help prevent thefts. (Photo by Sherri Osment)
buys $5,000 Power Point projector a
experience and a good
Nominees must declare
members announced the of a Power Point projec-
by Jan. 27 and
Elections will be held Feb. 10.
neeting of the association Jan. 13.
The business awards banquet, or which will be held on April 13, was also discussed at the
or to the class representatives in
'onestoga College donated the
puter liaison, said a
slide presentation will be used to
to use the pro-
show award nominees, which
which consists of a moni-
Plans for the year’s
Grant McGregor, college princial
keyboard and hard drive.
were discussed. The bash, which
and dean of academic research
Day and swing
nd educational services, organ-
has a Valentine’s
ted the donation.
dance theme, will be held on Feb.
Only business students can use Power Point projector, which is
Students have to sign out the pro-
with their student card from
Teresa Bricker, ons co-ordinator,
1D14D. promosaid the Power
oint projector will
be useful for
In other business,
executive members are shown with Grant McGregor (right), college principal and dean of academic research and educational services and the new Power Point machine. McGregor helped organize the computer donation The CBSA bought the Power Point projector. CBSA members are, left to right: Katie Henhoeffer (vice-president), Andreas Kyriacou (computer liaison), Teresa Bricker (promotions co-ordinator), Trevor Topping (treasurer), Christa Bilton (communications co-ordinator) and Lisa Cashmore (president). (Photo by Tannis Fenton)
opening of nominations for the
plans for the Chocolate Blitz, a
as a digital video pro-
said the entire
executive will be replaced because
munications co-ordinator, promo-
and said being
interested in purchas-
ing the bars can
or $5 for three at the
the San g" UARY
I rsi A
Admission 7 ^ Doon Students $5 ' Guests $ 7..
Tickets on sale at the DSA office Three Live Indie Bands! Catch them HERE BEFORE THEY MAKE IT BIG.
Cashmore encouraged everyone to run for a position
fund-raising event to sell
remaining chocolate bars left over from a fund-raiser, that took place from Jan. 18 to Jan. 20. The chocolate bars were original-
Bylaw a daunting task Some
The new no-smoking bylaw
was from a commu-
country and the bylaw was
ways: turning a blind eye to the
smokers or putting them outside.
in Kitchener, said
Restaurants visited by Spoke
he believes that
used to the bylaw, but eventually
eliminated their smoking section,
to hurt the
business in the restaurants.
be no big
on Jan. 14 and was one of many people smoking in the bar.
“So many people This
walks by he might
most of the bouncers
no-smoking law has done nothing but improve the atmosphere of
places,” he said.
pretend they don’t see smokers.
restaurants to eliminate
ask for smoking tables and hard to get out of the habit of
Grocer’s employee, was
being able to smoke in public
are not responsible
sections because they deal with
and don’t get fined so all they can do is tell people they aren’t
more clean environment. Nobody is blowing smoke on you and I don’t go home stinking like smoke every night,”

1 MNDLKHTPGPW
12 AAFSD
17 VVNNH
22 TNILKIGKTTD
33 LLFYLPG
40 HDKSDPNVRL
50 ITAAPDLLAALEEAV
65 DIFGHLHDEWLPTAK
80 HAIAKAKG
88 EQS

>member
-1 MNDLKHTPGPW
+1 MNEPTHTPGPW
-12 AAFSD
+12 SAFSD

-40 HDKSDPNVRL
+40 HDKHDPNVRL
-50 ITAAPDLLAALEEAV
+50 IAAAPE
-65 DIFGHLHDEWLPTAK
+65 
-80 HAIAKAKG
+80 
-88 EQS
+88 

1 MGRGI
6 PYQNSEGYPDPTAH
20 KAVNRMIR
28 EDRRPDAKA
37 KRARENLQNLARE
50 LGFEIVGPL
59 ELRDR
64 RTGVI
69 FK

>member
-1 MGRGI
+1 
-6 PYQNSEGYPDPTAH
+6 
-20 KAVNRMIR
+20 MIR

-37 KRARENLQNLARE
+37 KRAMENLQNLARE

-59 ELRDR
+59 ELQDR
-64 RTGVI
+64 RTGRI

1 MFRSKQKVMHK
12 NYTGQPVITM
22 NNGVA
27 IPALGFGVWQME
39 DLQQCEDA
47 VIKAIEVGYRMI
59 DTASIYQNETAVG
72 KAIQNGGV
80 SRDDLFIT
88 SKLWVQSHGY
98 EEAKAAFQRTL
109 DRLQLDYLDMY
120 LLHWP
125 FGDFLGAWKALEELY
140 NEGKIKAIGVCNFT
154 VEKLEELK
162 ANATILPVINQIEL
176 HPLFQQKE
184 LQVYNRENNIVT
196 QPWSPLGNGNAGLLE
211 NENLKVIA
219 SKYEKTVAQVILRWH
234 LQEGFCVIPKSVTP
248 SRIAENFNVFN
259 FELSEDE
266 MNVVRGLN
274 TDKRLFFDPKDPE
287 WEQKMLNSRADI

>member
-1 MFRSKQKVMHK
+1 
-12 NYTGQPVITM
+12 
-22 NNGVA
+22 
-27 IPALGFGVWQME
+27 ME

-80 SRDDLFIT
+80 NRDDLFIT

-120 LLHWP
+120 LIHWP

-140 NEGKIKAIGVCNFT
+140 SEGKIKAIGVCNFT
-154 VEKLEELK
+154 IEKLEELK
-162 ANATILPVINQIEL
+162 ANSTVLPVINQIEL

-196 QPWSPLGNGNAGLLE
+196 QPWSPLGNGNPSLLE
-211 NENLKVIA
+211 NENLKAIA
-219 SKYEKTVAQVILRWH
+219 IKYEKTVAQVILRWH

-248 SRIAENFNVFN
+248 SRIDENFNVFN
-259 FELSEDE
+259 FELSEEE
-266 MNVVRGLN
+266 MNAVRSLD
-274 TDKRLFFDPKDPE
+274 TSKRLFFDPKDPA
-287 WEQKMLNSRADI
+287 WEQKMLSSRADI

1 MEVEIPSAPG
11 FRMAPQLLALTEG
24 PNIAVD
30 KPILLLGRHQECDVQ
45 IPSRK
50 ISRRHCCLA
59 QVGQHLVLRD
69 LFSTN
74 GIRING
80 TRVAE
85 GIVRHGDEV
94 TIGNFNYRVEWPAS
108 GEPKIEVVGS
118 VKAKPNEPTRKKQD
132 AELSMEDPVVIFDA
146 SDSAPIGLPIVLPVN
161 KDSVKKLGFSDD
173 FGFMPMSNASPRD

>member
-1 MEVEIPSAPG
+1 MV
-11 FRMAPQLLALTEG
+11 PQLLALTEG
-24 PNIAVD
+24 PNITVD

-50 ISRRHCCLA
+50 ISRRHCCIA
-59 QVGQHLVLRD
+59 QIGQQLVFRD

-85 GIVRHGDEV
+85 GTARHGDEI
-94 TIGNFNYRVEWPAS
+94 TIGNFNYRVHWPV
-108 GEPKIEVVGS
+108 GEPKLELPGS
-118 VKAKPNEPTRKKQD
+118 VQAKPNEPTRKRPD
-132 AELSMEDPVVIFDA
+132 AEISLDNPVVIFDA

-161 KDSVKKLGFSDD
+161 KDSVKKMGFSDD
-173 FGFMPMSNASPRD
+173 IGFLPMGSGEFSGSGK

food and families, but bars will
have a real hard time enforcing
“At the Walper Pub they have
smoke and when he was asked put
go outside he
offering a package
outlining policies and procedures
ed for the
of butts in that bowl,”
heard that 19)
“With the number of people go out to bars, it is impossi-
crack down,” Taylor said.
“People in bars will eventually get a surprise ticket for
they get a
sounds unlikely, but in a few
months maybe,” Whitman
Robert Craine goes outside of Kelsey’s Restaurant at Fairview Mall in Kitchener to smoke a cigarette. The new smoking bylaw eliminated smoking sections in eating establishments. (Photo by Mike Radatus)
executive will be held Feb.
applications for nominees
Elections for positions
monitored in the
Guelph’s Largest international
By Mike Radatus
they had bowls with
around the candle.
going into places and starting to
candles in the middle and sand
but a few people think the bylaw a violation of their rights.
Taylor said one
think the bylaw will be
more of a night scene so it’s When I was there (after
The majority of customers are good about not smoking inside, is
sure people don’t
Kelsey’s in Kitchener, said the
V-y*;y. .‘Aol :-y.V '/VtV *V’V
’\Y\ W.V > ’Iv/'.’,'. S:
operations, vice-president of stu-
dent affairs and vice-president of
education were available at the
DSA office beginning Jan. The deadline Jan. 28.
V’* V'V* v*v
for nominations is
Any nominations after that
date will not be eligible.
candidates’ meeting will be
held Jan. 26 at 4 p.m. in the meeting
in the Sanctuary.
In order to
become a candidate
for president, a student at least
one year’s experience as a
DSA director or officer. To
qualify for the other positions
on the executive, a student must submit an official transcript showing his/her current academic standing and a 65 per cent average or better in previous semesters.
Posting of campaign materials
and campaigning will begin Jan.
2:30 p.m. and finish Feb.
All campaigning must be done in a
DSA, Conestoga College or any other reputation or property.
28, 29, 30
reference to race, creed, colour or
sexual orientation will not be tolerated on any
Slanderous material or remarks will result in disqualification.